- Michael Bidwill appeared to be an owner “on the rebound” after moving on from Bruce Arians and his “no risk it —- no biscuit”, “cuss the players out and hug ‘em later” and “win or lose, we booze” mantras. Notice how Bidwill did not elect to move Arians up to the front office the way the Bucs just did.
- Steve Wilks was about as opposite a coach of BA as one could find —- not just in color.
- Arians had left Arizona with a roster that was void at the QB position and in a number of other position groups. Think then, how in retrospect, how the 2018 NFL Draft could have helped rebuild the Cardinals depleted roster if the Cardinals stayed at #15 and held on to their 3rd and 5th round picks. Here is an example: #15 Lamar Jackson, QB, Louisville; #47 Carlton Davis, CB, Auburn; #79 Mark Andrews, TE, Oklahoma; #97 Josh Sweat, DE, Florida St. #134 Chase Edmonds, RB, Fordham; #152 Tim Settle, DT, Virginia Tech; #182 Sebastian Joseph-Day, DT, Rutgers; #254 Darius Williams, CB, Colorado St.-Pueblo.
- Even Josh Rosen made the comment early on in his short tenure with the team that “the ghost of Bruce Arians is everywhere in the building.”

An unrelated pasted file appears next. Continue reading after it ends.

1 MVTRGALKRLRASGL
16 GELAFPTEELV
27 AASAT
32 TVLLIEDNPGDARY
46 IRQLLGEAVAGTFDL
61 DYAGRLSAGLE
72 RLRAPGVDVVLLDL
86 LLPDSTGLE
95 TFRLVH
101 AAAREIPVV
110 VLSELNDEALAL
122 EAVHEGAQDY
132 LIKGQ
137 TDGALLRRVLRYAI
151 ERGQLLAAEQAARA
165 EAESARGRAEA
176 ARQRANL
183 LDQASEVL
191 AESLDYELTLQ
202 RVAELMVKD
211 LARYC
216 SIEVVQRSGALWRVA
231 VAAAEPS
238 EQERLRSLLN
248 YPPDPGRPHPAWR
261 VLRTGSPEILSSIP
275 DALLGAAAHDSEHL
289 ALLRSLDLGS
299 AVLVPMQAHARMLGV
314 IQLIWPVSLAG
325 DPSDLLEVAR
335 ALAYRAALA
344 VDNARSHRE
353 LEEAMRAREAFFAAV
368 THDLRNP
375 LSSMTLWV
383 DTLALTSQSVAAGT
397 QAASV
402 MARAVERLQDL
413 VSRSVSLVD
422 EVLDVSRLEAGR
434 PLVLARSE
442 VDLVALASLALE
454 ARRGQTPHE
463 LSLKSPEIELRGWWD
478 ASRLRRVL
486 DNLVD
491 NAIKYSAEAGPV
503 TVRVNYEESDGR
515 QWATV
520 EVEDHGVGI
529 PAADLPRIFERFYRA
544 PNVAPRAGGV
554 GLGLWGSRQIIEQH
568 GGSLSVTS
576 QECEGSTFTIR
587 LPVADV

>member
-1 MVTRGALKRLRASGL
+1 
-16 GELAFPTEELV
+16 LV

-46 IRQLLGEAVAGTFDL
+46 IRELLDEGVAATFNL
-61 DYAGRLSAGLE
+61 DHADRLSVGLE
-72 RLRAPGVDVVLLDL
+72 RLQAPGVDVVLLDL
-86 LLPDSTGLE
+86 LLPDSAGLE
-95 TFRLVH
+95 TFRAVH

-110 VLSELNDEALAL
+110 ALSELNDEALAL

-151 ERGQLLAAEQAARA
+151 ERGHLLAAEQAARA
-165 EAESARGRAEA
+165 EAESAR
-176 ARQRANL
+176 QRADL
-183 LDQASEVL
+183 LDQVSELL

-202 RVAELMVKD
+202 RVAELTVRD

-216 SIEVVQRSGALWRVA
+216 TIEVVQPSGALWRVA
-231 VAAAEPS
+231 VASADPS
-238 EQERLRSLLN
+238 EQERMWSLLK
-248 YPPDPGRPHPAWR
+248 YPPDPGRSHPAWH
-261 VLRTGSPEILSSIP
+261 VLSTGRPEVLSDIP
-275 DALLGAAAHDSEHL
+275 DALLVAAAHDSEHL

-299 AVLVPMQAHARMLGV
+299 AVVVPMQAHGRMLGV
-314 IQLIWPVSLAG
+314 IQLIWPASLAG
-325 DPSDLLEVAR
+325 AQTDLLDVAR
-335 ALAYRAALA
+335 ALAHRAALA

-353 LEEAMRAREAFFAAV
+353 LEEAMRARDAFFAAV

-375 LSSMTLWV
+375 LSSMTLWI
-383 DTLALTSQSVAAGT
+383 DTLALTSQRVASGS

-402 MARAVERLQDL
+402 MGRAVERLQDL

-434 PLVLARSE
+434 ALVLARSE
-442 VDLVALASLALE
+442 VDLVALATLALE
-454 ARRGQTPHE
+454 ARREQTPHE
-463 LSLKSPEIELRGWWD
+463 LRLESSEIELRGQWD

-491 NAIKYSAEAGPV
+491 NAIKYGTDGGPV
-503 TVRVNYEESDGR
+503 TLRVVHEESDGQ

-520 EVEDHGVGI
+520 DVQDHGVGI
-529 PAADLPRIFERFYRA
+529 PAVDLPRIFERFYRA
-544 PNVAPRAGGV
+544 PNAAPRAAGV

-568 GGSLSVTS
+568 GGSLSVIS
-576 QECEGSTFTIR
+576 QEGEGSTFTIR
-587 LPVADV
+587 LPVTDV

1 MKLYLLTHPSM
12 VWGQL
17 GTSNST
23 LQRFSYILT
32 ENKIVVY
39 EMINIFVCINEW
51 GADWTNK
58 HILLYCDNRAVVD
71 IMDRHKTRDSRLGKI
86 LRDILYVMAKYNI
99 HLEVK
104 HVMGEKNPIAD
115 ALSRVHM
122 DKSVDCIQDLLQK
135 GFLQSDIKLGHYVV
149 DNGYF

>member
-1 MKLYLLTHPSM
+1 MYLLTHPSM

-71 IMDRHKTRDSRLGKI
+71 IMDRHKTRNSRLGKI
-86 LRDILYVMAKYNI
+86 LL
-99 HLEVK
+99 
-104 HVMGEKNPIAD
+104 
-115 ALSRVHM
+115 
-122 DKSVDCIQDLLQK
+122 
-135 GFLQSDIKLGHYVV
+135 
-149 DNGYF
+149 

The Benefit of Time
There were two significant aspects of Steve Wilks’ hiring that were going to take him time to develop:
- Coaching Different Personalities. Steve Wilks made this a focal point of his introductory presser because, after all, this was a priority that Michael Bidwill issued to Wilks upon his hiring —- something that the previous head coach and staff had manifested difficulty in, particularly in how they handled 1st round draft picks T D.J. Humphries and DT Robert Nkemdiche. Anyone who has coached knows how long it takes to discern the best motivational buttons to push for each of 53 players. One can also argue that when a coach is given this kind of directive from his boss, he is going to try to tread lightly so as not to alienate any player (most of which he has never known or worked with before)—- plus, for a first year head coach it can take away from the focus on installing the new offensive, defensive and special teams systems/philosophies. To Wilks’ credit, he was getting good production from LT D.J. Humphries (70.7) before D.J. was lost for the season after 9 games. Plus, all 5 of Robert Nkemdiche’s career sacks came in 2018 with Wilks as his coach. Put it this way —- had Steve Wilks never been tasked for making coaching players with different personalities a top priority, do you think he would have ever inundated the players with brick and hurdle metaphors?
- Switching to a 43 base defense. Any coach who installs a new defensive system and philosophy is going to need time and patience, plus a couple of free agencies and drafts to get the right personnel in place. Just the same, despite having the worst offense in the NFL in 2018, Wilks’ defense ranked #12 in defensive efficiency, as outlined very fairly by Kyle Odegard in his excellent article on compare.be yesterday: